Sample Images

Fujifilm X-A2 Preview – First Impressions | Mike Tomkins

Back in late 2013, Fujifilm introduced the X-A1, a new entry-level point for its X-series mirrorless interchangeable-lens camera line. At the start of 2015, it follows up with the updated Fuji X-A2, a closely-related camera that sports some very worthwhile upgrades. Key among the changes is a new LCD articulation mechanism on the rear of the camera. It adds just a fraction to the overall thickness and weight, but for that subtle difference, you get a more selfie-capable camera. (And at the entry-level, even on an interchangeable-lens camera, selfie capture is a pretty common use case.) As before, the screen tilts close to 180 degrees, allowing shooting at a variety of angles such as from-the-hip. The change is that now, at its full upmost tilt extent, it can be extended upwards from the articulation mechanism a short distance, better allowing it to be seen from in front of the camera. This extension mechanism also serves to put the camera in selfie mode, where a new Eye Auto Focus mode comes into play, ensuring focus sits in the right place. (It’s one of a number of new autofocus modes on the updated camera.)……..

Source: www.imaging-resource.com

Fuji X100T and VSCO Cam | Philippines | Jakub Puchalski

Believe it or not, but when leaving for the four-month family trip around Asia, I decided I need something smaller and more compact than my old Fuji X-E1. Since Christmas was only 4 weeks ahead, I gave myself a gift: new shiny black Fuji X100T. Compactness was one major reason. Another one was the Wi-Fi feature, which allowed me to travel without a laptop, but with a tablet and smartphone only. Thanks to this setup I was uploading pictures directly to my little dual sim Motorola Moto E (another great compact yet powerful travel companion), processing with VSCO Cam and posting straight to the social media (here’s my instagram profile). No need to carry heavy computer, no need to wait with post-processing (at least the initial one) until I’m back at home in April – I can share some of the pictures already now! Below you will find a sample of pictures taken with Fuji X100T (all SOOC JPEG’s) and slightly processed in VSCO Cam. In most cases I didn’t use the presets, just the basic exposure dials, because Fuji colors are so perfect most of the time. Regarding the camera itself, I’m still getting used to the new focal length (I was shooting almost exclusively with the 35mm 1.4 for the last three years), but apart from that I feel like I have finally found the one. I won’t go into details, because there’s already dozens of X100T reviews on the net. Let me just say that apart from the obvious advantages like improved speed and ergonomics, this camera simply has a soul. And I mean it when I say that: taking pictures with it is magical………..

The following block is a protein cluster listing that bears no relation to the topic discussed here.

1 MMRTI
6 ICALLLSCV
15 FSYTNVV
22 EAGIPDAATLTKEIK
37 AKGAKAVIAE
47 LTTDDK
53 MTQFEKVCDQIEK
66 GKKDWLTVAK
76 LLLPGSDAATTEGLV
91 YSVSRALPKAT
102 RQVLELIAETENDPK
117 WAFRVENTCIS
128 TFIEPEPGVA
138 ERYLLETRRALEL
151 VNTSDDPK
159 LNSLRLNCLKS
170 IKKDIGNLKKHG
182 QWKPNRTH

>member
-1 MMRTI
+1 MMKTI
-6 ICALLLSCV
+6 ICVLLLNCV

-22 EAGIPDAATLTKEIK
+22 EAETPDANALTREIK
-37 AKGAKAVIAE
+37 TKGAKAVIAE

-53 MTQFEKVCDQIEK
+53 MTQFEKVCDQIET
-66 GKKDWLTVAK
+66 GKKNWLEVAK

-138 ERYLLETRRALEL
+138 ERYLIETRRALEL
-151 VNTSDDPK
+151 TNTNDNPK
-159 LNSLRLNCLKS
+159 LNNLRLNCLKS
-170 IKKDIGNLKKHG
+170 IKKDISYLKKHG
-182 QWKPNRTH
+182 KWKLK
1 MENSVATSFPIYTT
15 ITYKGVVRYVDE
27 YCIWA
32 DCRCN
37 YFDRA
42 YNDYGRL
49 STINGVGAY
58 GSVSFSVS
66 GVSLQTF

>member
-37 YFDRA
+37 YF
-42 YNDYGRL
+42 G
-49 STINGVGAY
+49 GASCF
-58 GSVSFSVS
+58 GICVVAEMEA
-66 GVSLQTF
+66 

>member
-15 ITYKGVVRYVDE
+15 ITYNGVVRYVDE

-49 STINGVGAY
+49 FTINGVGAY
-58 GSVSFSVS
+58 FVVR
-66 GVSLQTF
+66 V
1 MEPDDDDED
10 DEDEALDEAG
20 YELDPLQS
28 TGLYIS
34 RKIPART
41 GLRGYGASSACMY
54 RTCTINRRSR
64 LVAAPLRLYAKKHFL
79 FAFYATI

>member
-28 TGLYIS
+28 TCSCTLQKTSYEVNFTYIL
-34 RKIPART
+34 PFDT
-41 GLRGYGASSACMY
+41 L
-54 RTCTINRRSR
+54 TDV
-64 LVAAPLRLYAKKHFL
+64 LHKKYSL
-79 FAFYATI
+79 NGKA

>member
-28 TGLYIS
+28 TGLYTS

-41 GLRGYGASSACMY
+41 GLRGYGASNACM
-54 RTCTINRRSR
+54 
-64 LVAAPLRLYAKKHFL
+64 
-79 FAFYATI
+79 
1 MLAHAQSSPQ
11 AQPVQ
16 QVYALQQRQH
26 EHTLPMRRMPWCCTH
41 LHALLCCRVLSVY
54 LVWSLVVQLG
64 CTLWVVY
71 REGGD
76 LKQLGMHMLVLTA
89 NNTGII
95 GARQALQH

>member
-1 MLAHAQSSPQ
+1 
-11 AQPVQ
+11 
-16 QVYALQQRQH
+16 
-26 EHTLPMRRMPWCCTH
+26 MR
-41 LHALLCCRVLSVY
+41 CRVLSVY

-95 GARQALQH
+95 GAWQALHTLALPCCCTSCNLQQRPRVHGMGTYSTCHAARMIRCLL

Source: www.jakubpuchalski.com


Fuji X100T

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How Famous Street Photographers Got Over
Their Fear of Shooting on the Street | Julius Motal

Street photography isn’t the easiest discipline. The idea of bringing one’s camera into an uncontrolled situation, where anything can happen and the scene is never the same, can be intimidating, and that’s understandable. What we thought would be helpful is a collection of experiences from several prominent street photographers about this very topic. So jump in and hear from some of the biggest names today. What is street photography? To keep it short and sweet, street photography is photographing people (although some may argue it does not need people) in their everyday lives who aren’t posing for you. If you take a photo of a street…this is not street photography. You just have to try and tell a story or capture something exceptional. It’s the biggest challenge: to make your photo interesting to the viewer. But I’m not too keen to discuss the in-depth definition as it’s just another rule / barrier to stop you shooting. I prefer to think of myself as an urban photographer rather than a street photographer. Being pigeon holed into street photography is a little too limiting considering it’s only a part of what I do, which I like to refer to as London Urban Photography. I shoot London’s diversity, in urban landscape, in people, architecture…….

Source: www.thephoblographer.com

Street Photography – London | Mark Richards